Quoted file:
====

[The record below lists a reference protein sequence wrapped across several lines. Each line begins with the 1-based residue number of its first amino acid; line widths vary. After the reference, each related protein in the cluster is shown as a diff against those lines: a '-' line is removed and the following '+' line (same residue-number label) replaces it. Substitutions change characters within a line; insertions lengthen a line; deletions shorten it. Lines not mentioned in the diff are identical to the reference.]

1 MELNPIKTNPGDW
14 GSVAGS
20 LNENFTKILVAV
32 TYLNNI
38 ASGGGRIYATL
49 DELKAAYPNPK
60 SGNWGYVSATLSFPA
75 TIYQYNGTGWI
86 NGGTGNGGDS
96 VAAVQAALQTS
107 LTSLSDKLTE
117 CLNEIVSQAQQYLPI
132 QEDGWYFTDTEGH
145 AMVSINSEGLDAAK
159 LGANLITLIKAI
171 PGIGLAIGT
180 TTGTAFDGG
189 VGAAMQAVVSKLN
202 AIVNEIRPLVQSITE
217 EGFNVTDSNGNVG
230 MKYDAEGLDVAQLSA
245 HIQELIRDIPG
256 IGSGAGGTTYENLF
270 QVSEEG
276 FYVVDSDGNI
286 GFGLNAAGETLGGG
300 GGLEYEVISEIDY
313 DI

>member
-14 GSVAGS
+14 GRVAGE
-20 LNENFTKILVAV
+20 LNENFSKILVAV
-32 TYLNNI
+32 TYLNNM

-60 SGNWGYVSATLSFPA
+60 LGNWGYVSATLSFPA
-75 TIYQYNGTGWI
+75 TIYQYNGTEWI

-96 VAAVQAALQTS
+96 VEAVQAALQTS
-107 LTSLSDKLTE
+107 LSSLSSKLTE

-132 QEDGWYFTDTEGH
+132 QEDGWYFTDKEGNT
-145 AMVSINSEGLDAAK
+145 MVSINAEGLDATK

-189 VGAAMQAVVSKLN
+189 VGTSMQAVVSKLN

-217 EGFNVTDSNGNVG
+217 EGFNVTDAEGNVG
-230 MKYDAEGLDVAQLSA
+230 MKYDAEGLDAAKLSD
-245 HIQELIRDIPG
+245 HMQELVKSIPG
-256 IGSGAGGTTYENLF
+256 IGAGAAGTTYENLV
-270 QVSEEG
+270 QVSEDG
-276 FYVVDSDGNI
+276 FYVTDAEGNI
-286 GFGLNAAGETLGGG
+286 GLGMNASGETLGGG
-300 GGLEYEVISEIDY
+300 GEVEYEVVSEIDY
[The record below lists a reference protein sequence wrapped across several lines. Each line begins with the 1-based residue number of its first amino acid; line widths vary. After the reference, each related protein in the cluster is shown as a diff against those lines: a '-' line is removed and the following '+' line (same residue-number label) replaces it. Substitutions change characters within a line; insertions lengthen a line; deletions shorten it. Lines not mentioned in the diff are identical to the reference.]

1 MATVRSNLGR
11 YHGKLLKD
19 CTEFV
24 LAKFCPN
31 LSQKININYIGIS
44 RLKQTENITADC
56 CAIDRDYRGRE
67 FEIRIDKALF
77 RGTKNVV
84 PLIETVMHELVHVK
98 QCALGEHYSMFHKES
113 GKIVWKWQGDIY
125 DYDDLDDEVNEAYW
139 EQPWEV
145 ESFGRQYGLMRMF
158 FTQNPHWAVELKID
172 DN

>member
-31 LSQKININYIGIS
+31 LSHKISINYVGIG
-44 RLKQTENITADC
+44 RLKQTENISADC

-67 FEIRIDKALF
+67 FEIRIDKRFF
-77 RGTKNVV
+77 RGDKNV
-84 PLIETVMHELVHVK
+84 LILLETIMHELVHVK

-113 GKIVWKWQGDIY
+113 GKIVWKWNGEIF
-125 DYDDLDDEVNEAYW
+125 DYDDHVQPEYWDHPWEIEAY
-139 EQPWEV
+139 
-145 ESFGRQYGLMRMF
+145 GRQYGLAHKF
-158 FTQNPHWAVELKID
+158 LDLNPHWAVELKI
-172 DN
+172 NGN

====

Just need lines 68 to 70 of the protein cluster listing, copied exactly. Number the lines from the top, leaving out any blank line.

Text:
1 MATVRSNLGR
11 YHGKLLKD
19 CTEFV